BEVERLY, MASS. – It’s a gray November morning and we’re on a long, yellow school bus.
The bus rolls through the patchy streets of this Boston neighborhood in a way that would be familiar to anyone who has taken the bus to class. But the bus is quiet – and not just because there are no children on board.
This school bus is electric.
Currently, only a small fraction of America’s 480,000 school buses are battery operated. Most still use gasoline or diesel engines, as they have for decades. But thanks to rapidly maturing electric vehicle technology and new incentives available under the Bipartisan Infrastructure Act and the Inflation Reduction Act, electric school buses will become more common over the next decade.
“It’s like a big giant go-kart,” said bus driver November, who has driven mostly gas-powered school buses for more than 30 years. “When you accelerate, you move. When you stop accelerating, you stop. And you don’t hear a sound.”
“Driving a diesel bus is not like driving a go-kart,” he said.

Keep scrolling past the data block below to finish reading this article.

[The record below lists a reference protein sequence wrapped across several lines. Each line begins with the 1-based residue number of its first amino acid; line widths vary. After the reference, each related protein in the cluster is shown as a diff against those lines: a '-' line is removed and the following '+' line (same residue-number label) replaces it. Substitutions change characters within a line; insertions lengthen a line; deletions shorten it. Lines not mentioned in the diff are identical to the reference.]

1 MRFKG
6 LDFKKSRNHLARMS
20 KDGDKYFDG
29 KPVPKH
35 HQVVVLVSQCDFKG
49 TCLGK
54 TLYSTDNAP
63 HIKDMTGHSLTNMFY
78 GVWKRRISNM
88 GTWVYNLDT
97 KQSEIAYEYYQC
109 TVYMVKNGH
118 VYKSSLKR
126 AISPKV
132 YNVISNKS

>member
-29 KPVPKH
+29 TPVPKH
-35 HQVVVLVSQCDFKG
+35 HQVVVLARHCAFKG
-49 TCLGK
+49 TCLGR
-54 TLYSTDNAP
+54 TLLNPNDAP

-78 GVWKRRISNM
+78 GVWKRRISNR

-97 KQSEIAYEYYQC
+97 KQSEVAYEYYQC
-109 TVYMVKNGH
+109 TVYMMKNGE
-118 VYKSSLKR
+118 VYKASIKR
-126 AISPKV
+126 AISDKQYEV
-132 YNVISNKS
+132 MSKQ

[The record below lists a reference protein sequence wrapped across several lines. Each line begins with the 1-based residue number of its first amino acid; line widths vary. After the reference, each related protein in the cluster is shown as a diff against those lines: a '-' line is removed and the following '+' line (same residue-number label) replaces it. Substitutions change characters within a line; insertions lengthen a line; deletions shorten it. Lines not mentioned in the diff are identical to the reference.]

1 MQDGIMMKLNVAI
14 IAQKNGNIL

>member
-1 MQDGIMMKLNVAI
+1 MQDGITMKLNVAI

Environmental activists have been pushing for years to replace diesel and gasoline-powered school buses with new electric models. Until recently, they faced a number of major challenges: Only a few companies made fully electric school buses, the prices were too high, and the need for new “refueling” and maintenance infrastructure to replace the tried-and-true diesel proved too difficult for many schools. . officers.
This is starting to change. Over the past few years, more companies, including longtime school bus manufacturers, have begun producing electric school buses, government subsidies have increased, and regulators and nonprofits have worked to educate school districts, utilities and the general public about the benefits. .
But it’s not like selling electric cars to drivers. School districts must navigate a confusing array of subsidies and restrictions — and deal with the awkward fact that a new EV bus currently costs far more than a traditional diesel-powered bus (three to four times more, in fact).
Developing a battery-electric version of a long-haul truck is as difficult as starting electric cars Nicola it works on because the batteries needed to cover the distance are very heavy and take hours to charge.